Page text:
Most people with SCT do not have any health problems caused by sickle cell trait. However, there are a few, rare health problems that may potentially be related to SCT. For example, if people with SCT have pain when traveling to or exercising at high altitudes, they should tell their healthcare provider. People with SCT and eye trauma should seek out medical attention and inform the physician about the trait status. People with SCT should drink plenty of water during exercise. People with SCT should contact and inform their doctor if they notice blood in their urine. To find out more about SCT and to get specific answers to your questions, call your healthcare provider.

What is Sickle Cell Screening?

Screening for sickle cell means testing a person’s blood for abnormal types of hemoglobin:

  • Hemoglobin is a substance inside the red blood cell that delivers oxygen to all organs in the body.
  • There are many types of altered hemoglobin,̧ but people with SCD or SCT make a form of hemoglobin which is abnormal and it is called hemoglobin S or sickle hemoglobin.
  • A blood test for hemoglobin S or sickle hemoglobin can tell you if your hemoglobin is normal, you have SCD or SCT (carrier status) or if you have another type of abnormal hemoglobin. A simple blood test can be done to find out if someone has SCT.

If the results of the test reveal that someone has SCT, it is important that he or she know what SCT is, how it can affect him or her, and if and how SCD runs in his or her family.

When Should Sickle Cell Screening Occur?
At Birth
  • Newborn babies should be screened for sickle cell status (SCD or SCT) as early as 24-48 hours after birth.
  • In the U.S. (all 50 states and the District of Columbia), babies are screened for sickle cell status as part of the newborn screening program.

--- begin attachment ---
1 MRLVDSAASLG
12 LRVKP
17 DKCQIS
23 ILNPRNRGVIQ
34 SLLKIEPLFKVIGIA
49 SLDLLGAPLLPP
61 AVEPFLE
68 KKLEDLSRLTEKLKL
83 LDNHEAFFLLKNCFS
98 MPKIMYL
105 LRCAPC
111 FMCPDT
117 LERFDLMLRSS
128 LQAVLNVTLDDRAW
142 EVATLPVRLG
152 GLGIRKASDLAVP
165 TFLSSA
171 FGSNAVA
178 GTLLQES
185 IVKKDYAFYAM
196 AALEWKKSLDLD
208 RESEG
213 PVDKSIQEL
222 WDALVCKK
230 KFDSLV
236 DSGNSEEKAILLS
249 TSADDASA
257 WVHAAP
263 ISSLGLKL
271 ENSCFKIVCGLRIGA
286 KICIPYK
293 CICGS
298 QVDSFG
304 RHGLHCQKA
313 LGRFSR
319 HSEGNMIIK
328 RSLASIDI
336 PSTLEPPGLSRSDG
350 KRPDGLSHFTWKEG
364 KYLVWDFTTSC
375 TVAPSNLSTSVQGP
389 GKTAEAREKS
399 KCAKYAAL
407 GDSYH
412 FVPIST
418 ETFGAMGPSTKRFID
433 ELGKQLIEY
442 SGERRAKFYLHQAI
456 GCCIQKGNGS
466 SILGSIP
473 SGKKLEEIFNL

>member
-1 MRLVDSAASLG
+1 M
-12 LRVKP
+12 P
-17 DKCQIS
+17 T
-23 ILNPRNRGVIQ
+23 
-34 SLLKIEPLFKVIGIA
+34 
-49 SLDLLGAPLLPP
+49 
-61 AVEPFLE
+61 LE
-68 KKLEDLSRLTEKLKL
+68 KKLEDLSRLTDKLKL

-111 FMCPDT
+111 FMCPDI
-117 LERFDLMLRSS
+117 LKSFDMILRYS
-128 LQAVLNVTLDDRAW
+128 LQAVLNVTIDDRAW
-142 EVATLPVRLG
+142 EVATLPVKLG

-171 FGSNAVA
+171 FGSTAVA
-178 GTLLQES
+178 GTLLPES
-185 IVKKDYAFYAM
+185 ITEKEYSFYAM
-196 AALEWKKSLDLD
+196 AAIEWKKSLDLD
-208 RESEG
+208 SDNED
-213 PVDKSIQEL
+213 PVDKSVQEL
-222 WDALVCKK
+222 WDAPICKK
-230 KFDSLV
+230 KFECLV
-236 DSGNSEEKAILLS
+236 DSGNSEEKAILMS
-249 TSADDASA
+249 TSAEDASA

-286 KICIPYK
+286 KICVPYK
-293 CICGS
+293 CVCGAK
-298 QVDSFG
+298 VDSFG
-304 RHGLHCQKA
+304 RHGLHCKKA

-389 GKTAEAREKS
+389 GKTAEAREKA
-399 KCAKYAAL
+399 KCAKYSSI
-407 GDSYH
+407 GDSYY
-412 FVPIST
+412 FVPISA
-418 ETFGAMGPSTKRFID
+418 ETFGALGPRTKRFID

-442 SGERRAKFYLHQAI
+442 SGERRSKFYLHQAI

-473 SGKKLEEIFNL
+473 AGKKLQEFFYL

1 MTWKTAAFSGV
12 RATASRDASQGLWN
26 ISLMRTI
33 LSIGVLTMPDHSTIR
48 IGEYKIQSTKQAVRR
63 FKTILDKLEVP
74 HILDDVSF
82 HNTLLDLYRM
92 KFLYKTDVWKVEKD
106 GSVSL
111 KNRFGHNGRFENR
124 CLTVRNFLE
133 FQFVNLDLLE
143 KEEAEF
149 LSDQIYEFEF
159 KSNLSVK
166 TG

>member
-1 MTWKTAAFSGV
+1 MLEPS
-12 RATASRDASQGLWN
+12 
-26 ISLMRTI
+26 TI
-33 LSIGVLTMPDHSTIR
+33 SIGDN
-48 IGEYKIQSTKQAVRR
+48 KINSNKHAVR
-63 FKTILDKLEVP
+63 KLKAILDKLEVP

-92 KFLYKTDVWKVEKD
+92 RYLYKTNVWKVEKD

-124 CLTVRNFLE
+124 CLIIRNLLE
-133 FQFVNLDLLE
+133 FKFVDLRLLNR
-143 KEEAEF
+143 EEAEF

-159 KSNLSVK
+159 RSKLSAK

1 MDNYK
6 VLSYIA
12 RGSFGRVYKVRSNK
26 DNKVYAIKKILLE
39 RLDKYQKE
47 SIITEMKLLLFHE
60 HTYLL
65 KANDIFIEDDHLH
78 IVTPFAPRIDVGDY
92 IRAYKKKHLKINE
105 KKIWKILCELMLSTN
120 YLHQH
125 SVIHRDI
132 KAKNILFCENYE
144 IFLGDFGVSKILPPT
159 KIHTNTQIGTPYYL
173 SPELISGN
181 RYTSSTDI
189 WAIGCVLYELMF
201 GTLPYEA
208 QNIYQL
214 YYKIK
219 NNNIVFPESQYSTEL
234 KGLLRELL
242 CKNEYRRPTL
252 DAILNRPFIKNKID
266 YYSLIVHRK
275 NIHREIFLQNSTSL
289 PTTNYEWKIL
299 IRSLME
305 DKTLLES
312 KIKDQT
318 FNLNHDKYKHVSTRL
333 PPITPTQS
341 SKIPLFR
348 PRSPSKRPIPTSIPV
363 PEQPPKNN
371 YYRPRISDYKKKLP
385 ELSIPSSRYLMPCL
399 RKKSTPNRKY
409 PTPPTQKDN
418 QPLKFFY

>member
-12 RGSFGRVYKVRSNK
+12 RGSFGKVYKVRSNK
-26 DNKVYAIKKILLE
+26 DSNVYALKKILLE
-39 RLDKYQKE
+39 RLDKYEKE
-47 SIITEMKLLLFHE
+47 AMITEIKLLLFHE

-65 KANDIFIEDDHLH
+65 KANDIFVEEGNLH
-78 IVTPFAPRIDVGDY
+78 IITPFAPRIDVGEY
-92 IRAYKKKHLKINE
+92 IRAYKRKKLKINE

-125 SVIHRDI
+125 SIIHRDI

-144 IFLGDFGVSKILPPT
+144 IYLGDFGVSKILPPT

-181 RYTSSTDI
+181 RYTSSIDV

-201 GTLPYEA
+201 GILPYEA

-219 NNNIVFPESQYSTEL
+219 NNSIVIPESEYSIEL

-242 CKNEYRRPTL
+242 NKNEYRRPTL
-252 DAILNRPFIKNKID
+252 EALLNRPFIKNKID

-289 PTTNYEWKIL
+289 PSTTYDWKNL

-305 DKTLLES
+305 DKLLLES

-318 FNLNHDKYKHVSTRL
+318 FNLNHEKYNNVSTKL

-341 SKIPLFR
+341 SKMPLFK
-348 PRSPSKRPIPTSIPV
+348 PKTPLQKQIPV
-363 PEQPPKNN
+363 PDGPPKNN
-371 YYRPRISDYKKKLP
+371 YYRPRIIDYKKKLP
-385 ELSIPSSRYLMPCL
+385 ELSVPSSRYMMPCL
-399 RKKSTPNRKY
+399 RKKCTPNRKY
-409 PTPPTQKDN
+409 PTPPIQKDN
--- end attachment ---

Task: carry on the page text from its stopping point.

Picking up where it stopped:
• A positive newborn screening test means your baby likely has a condition reported but you need more testing by your baby’s doctor to know for sure.
In Adulthood

Screening for sickle cell status may be done as part of the care you and your partner receive before or during pregnancy, or after your baby is born.

Both SCT and SCD are conditions that are genetically inherited or passed down from your parents.

SCD is different from SCT; one cannot turn into the other. SCD causes many disabling symptoms like anemia (causes a person to feel tired, weak or short of breath), severe pain, or even stroke. SCT does not make you sick. In fact, screening tests might show that you have SCT and yet you usually never have physical symptoms.

The best way to find out if and how SCD runs in a person’s family is for the person to see a genetic counselor. These professionals have experience with genetic blood disorders. The genetic counselor will look at the person’s family history and discuss with him or her what is known about SCD in the person’s family. It is best for a person with SCD to learn all he or she can about this disease before deciding to have children.

Visit the following websites for more information:


  • Centers for Disease Control
  • National Center on Birth Defects and Developmental
  • Disorder